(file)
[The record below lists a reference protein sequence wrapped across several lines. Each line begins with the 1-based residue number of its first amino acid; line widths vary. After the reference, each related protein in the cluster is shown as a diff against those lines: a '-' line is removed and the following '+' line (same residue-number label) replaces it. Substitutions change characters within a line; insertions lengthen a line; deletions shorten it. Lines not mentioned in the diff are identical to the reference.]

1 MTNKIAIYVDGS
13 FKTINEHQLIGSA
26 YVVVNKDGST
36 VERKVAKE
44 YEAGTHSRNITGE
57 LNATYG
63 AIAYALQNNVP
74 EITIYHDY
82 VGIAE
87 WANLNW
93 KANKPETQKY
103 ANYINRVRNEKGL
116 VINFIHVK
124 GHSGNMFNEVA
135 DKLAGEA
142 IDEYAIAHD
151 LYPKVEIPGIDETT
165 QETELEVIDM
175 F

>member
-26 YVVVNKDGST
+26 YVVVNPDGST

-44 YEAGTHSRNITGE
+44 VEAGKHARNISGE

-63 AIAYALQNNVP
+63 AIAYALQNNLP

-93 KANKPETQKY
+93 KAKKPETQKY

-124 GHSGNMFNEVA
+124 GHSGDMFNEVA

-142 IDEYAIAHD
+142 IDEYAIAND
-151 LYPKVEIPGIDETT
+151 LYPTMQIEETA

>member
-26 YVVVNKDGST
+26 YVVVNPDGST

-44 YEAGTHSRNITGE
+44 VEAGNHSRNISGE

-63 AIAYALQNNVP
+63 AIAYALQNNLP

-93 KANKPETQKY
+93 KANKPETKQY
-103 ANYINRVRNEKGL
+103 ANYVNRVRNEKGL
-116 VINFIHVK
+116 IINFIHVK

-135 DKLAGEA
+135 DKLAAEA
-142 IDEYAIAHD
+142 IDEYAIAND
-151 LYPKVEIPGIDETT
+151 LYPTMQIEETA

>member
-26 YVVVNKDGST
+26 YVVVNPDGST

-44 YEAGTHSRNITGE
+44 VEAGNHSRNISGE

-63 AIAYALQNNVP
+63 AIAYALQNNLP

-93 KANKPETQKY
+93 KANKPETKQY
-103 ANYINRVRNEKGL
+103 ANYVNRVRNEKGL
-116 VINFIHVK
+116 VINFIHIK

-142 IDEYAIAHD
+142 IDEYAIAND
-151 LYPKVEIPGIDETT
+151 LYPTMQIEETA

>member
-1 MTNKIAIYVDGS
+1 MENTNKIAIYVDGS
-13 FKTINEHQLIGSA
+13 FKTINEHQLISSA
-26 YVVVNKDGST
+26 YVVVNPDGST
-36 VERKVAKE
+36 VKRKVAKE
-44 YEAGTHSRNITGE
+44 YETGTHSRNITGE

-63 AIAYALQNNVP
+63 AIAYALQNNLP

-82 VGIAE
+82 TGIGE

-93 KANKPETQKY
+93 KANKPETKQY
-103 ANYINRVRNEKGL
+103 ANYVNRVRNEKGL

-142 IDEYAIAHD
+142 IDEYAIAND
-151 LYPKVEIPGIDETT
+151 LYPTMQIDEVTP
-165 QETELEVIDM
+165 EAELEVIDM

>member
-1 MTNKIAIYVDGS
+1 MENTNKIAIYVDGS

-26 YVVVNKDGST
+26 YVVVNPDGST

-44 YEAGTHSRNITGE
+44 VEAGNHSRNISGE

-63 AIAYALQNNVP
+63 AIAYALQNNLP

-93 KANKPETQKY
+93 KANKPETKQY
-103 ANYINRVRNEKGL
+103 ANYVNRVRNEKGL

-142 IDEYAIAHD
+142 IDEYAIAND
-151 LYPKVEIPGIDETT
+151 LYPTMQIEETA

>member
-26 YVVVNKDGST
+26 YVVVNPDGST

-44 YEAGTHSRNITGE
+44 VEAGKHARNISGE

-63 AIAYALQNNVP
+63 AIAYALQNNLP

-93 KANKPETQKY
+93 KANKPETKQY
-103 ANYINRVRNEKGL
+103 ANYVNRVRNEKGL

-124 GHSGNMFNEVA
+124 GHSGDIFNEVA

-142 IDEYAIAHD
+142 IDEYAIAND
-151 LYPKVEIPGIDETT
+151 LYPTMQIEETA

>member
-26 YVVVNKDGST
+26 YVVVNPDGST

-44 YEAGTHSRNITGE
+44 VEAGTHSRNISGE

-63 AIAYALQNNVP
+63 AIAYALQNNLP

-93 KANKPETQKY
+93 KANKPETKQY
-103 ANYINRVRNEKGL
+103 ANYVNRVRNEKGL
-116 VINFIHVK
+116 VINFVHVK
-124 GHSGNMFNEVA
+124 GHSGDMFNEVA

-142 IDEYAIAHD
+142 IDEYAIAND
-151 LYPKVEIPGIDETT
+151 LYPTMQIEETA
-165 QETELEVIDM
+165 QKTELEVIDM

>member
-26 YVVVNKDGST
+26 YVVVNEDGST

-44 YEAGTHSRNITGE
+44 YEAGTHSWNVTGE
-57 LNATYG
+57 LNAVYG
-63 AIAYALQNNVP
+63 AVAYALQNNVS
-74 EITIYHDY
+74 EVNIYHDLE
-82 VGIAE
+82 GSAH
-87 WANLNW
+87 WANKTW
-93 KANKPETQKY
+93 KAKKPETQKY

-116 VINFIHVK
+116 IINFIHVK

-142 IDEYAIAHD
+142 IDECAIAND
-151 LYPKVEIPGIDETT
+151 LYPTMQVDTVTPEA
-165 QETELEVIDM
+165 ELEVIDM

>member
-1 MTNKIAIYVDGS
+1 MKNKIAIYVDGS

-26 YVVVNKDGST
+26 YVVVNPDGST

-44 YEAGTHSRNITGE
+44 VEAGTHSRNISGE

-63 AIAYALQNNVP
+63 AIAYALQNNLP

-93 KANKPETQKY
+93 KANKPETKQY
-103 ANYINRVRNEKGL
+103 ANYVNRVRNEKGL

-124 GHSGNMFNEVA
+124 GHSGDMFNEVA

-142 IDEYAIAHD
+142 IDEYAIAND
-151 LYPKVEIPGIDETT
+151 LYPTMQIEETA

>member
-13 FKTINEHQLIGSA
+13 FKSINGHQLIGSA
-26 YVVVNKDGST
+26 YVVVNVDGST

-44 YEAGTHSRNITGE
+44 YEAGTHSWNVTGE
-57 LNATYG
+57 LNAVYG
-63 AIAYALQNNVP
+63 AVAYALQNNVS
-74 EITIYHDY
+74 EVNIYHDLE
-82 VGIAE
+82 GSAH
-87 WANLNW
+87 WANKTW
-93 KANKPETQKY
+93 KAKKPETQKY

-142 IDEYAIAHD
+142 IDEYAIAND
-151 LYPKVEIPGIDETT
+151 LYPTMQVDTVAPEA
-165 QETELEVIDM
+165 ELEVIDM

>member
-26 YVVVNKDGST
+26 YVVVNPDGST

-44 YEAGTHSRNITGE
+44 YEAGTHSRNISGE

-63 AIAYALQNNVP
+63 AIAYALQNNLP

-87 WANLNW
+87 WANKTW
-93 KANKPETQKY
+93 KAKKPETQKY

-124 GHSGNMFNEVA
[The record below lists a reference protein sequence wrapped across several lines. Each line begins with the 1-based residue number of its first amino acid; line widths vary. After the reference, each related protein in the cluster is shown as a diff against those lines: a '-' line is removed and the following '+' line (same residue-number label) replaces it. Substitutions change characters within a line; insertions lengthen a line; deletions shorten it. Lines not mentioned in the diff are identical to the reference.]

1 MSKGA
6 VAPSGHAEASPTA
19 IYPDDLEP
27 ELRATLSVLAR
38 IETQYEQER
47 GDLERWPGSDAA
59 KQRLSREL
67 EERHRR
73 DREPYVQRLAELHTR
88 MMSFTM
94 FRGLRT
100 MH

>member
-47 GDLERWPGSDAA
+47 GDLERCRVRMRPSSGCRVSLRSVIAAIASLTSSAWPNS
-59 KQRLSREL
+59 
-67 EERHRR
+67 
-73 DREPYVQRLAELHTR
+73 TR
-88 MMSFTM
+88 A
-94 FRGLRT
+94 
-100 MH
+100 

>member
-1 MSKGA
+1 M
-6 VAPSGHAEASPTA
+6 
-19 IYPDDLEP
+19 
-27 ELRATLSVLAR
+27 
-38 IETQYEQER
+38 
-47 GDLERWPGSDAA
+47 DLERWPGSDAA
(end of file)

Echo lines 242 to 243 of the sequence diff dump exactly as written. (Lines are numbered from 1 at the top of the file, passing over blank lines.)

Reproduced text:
73 DREPYVQRLAELHTR
88 MMSFTM